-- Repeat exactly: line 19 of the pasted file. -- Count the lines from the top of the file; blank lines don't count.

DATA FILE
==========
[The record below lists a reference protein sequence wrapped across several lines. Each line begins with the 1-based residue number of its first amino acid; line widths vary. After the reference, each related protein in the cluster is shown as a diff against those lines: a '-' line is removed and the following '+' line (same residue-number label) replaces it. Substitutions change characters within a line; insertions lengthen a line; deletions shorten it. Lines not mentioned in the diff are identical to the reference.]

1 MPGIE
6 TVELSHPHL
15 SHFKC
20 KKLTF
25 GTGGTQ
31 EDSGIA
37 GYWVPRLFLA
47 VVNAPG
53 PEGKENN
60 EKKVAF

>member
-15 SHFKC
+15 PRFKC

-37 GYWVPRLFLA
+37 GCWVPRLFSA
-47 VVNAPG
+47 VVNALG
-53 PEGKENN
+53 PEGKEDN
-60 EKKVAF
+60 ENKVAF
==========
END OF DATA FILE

-53 PEGKENN